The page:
“Law is an essential thing for a civilised society of course. But class law, pushed through a parliament full of expense cheats, by a cobbled-together coalition which no-one voted for is not going to paralyse me and it should not paralyse our movement.”
McCluskey promised to bring Wisconsin to Westminster if the Government tried to outlaw the strikes. “Our rights — including the right to organise and struggle together for a better life for working people — are not the gift of ministers or judges. They are ours to assert.”
GMB general secretary Paul Kenny said: “We will give them the biggest campaign of civil disobedience their tiny little minds can ever imagine. Bad laws have to be broken,” he said. “If going to prison is the price for standing up to bad laws, then so be it.”
Ed Miliband made a bland speech that was more union-friendly than any made by Blair or Gordon Brown. But he was heckled when he called for strikes to be postponed until negotiations had finished.
Bob Crow of the RMT said: “You can’t play political games when workers are facing the biggest all-out attack on their rights and their livelihoods since the war. A Labour leader who doesn’t stand by the workers is on a one-way ticket to oblivion.”
Matt Wrack, the leader of the Fire Brigades Union, said he thought the speech was “pretty feeble”, adding: “It was almost like he wanted to tick a box criticising strikes.”
Union leaders also had plenty of anger over Prime Minister David Cameron’s response to last month’s riots, with references to the “feral ruling class” and a return to Victorian values of the “undeserving poor”.
TUC general secretary Brendan Barber spoke of the riots: “The Prime Minister chose to describe these events as ‘criminality pure and simple’. But it isn’t so simple and what happened in August actually revealed deep fractures within our society.
“A society that ranks among the most unequal anywhere in the developed world; where a super rich elite have been allowed to float free from the rest of us; where a generation of young people are growing up without work, without prospects, without hope. None harder hit than the black youngsters held back by an unemployment rate approaching 50 per cent.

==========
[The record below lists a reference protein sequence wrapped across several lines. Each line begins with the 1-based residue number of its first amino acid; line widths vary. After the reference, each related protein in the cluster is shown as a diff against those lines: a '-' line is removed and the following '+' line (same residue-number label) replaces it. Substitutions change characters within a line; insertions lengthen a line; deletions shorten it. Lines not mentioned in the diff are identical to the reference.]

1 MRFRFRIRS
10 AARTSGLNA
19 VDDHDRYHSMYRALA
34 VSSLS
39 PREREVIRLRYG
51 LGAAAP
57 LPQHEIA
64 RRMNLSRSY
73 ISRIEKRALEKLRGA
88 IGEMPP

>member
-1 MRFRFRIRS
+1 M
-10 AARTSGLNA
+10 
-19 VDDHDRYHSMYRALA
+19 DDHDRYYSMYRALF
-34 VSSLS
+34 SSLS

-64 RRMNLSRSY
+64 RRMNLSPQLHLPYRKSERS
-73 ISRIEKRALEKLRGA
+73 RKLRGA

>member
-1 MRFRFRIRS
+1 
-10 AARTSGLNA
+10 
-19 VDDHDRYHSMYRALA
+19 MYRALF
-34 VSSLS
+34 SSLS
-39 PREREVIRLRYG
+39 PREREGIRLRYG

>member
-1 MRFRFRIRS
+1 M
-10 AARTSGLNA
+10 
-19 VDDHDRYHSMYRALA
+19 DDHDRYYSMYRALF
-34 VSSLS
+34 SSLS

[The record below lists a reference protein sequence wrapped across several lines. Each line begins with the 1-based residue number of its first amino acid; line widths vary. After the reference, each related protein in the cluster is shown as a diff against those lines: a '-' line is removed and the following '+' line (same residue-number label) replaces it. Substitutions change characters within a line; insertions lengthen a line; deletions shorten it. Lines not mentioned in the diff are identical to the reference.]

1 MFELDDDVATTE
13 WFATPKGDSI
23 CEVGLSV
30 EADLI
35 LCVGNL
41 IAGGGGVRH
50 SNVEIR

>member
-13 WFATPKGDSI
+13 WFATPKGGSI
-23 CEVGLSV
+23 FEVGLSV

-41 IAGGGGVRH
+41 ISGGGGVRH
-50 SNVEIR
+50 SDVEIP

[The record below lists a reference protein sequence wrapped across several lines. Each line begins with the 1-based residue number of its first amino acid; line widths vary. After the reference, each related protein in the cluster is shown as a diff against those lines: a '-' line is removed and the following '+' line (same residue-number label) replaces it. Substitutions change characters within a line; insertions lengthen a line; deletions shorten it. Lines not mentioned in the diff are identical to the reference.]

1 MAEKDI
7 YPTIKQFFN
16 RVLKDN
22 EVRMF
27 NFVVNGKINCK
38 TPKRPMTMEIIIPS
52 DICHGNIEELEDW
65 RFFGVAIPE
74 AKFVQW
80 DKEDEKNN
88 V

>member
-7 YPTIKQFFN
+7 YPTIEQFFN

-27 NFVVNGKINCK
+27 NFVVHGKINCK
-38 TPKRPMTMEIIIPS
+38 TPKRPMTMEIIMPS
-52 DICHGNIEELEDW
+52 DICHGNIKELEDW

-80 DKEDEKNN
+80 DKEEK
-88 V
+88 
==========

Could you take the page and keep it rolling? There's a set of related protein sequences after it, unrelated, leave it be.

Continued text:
“And yet as they have retreated to Victorian language about the undeserving poor, they have said nothing about moral disintegration among the rich. The financiers with huge assets sneakily channelled through the tax havens. The out-of-control traders and speculators who razed our economy to the ground. The super rich tax cheats whose greed impoverishes our schools and hospitals?.“And in a year when we commemorated the 25th anniversary of Wapping, let us say loud and clear that moral standards must apply to you too Mr Murdoch.”

Friday, September 09, 2011

They did not pass!

By Caroline Colebrook

THE ENGLISH Defence League (EDL) boasted that their planned march and rally in the East End of London would be a national event marking a turning point in the fortunes of the far-right violent Islamophobic organisation of neo-Nazis, football hooligans and other thugs.
 They intended to hold their march through Tower Hamlets’ Muslim community. But that community, along with anti-fascists from Hope not Hate, trade unionists and other activists campaigned for a ban on that march that that was aimed at bringing provocation, hatred and violence to the East End.
 They produced a 25,000-signature petition to Home Secretary Theresa May.
 The police have officially still failed to recognise the EDL as an extremist organisation but, after the riots of last month, the Metropolitan Police decided to support the request for a ban on the march.
 But the EDL still insisted on their statutory right to a static demonstration.
 Meanwhile Unite Against fascism organised a big counter demonstration.
 One the day the whole area of Aldgate and Whitechapel filled up with hundreds of police vans – including contingents from Strathclyde, Norwich Cumbria in the morning.
 The UAF demonstration began at 11am in the east of the area attended by several thousand, including groups of Muslim youths from the local community, who patrolled their own streets. More mature members of the Muslim community also patrolled as official stewards with a main aim of keeping the peace and preventing damage or injury.